every port is a drop in the bucket.”
“Now, if you really believe, as I do, that it
is a very real possibility that Al Qaeda will try to get a nuclear
device—a dirty bomb or an actual nuclear bomb—into this country through
a shipping container, then you’d want to put all those portals out
there now!” said Turner. “It would cost an extra $200 million dollars
this year to do it, and that’s not a big investment for my value,
considering the catastrophic nature of this threat.”
Despite his efforts, Republicans instead
authorized a three- to five-year plan to deploy the portals. The Senate
defeated Byrd’s similar proposal for immediate deployment.
At present, CBP has a five-year plan for
deploying approximately 2,000 monitors at locations around the country,
based on its assessment of the nuclear smuggling threat, focusing on
nuclear weapons, nuclear weapons material, radiation-dispersal devices
and other illegal or illicit radioactive material.
Last year, Congress provided $125 million for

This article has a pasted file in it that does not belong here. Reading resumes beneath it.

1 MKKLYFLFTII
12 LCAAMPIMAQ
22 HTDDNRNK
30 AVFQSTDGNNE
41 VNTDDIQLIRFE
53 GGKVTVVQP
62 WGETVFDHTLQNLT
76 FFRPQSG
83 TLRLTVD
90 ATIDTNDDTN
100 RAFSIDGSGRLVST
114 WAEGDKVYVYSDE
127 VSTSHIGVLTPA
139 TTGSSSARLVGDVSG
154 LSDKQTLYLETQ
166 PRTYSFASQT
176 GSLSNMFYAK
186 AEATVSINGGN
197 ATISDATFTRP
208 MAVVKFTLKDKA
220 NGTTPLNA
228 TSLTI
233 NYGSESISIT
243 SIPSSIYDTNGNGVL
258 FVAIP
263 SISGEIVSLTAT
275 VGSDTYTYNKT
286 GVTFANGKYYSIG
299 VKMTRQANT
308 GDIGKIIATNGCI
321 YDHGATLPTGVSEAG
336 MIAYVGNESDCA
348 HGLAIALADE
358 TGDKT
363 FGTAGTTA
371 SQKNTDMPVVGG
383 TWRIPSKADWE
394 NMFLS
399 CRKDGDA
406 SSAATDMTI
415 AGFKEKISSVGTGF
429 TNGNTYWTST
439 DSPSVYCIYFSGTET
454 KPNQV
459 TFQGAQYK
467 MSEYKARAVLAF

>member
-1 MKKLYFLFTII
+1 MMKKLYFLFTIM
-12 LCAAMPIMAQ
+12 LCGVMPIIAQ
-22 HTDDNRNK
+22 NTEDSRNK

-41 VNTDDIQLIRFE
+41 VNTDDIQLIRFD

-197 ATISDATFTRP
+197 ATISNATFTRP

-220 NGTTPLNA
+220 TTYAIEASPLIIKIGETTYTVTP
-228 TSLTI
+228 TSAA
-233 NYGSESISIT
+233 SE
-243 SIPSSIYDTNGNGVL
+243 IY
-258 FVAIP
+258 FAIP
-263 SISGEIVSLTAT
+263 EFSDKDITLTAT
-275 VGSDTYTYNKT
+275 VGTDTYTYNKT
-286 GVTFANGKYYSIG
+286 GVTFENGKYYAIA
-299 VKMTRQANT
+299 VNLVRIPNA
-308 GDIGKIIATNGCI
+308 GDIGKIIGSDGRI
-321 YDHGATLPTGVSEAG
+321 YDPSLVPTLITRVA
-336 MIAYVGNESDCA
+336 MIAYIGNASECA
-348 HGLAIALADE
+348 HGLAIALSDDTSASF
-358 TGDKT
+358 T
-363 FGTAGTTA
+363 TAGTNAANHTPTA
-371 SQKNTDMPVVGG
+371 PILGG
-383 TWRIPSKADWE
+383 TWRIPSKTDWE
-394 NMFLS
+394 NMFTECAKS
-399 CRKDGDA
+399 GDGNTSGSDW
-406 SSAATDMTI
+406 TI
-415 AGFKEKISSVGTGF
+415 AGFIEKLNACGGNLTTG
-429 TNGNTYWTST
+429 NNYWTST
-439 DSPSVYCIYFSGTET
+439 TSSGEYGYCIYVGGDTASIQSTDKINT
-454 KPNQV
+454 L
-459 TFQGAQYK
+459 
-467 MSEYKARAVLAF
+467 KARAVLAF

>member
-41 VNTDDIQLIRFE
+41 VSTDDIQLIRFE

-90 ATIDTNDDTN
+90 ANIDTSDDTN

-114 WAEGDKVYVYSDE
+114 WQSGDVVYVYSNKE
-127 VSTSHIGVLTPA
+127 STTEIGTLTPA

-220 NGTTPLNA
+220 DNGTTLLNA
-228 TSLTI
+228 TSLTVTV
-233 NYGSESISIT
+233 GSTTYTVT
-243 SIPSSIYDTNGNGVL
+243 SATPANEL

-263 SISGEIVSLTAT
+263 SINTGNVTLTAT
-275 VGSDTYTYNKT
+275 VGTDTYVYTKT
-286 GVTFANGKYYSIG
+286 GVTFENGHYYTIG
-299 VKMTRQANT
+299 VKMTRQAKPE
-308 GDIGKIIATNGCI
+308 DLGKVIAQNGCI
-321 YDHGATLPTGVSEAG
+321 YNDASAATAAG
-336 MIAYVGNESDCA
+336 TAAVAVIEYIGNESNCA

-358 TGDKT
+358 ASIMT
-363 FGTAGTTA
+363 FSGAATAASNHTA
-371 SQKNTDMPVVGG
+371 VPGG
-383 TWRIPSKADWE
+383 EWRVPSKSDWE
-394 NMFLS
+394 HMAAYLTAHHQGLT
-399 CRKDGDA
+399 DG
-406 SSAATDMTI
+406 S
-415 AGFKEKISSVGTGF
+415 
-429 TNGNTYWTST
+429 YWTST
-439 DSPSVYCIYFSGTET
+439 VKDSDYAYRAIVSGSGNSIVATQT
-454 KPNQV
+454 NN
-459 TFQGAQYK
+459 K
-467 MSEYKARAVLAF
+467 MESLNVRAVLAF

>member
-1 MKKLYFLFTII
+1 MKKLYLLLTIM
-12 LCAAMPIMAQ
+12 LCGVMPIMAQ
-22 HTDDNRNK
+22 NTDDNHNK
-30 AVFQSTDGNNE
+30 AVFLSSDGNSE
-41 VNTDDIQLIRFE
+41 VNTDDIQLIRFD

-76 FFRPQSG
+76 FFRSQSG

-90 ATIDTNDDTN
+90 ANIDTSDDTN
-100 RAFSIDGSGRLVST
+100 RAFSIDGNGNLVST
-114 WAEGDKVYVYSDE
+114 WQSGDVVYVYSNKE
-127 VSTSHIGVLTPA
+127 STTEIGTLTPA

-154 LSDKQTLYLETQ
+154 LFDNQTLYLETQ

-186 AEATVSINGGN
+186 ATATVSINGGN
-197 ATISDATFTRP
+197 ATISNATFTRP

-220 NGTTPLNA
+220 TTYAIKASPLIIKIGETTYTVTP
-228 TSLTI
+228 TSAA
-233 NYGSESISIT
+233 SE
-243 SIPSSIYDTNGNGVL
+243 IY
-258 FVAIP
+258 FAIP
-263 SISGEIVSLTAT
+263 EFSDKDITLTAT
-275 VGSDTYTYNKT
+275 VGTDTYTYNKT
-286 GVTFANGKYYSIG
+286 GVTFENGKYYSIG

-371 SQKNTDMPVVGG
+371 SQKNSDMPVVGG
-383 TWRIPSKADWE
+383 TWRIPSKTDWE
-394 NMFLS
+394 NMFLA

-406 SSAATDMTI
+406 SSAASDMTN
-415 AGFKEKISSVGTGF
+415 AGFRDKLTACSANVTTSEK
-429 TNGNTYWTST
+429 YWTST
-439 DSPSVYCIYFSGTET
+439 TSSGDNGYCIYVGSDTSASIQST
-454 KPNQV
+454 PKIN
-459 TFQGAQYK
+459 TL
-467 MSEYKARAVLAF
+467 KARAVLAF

port security grants. The Bush homeland security budget proposed to cut
port security funding by 62 percent. Upon adoption of an amendment last
March, the Senate version of the budget resolution assumed that $275
million would be appropriated for port security grants in fiscal year
2005. But the bill taken up by the Senate provided only $150 million.
Republicans did eventually agree to a $32
billion 2005 homeland security budget—$896 million more than the
president’s spending request and $2.8 billion more than the fiscal year
2004 amount. Included is $5.3 billion for securing the nation’s borders.
There are other problems with port security
that have been cause for concern. Last March, during a hearing on the
state of maritime security by the Senate Commerce, Science and
Transportation Committee, the revelation that cargo container
inspection regulations were being ignored sent shudders through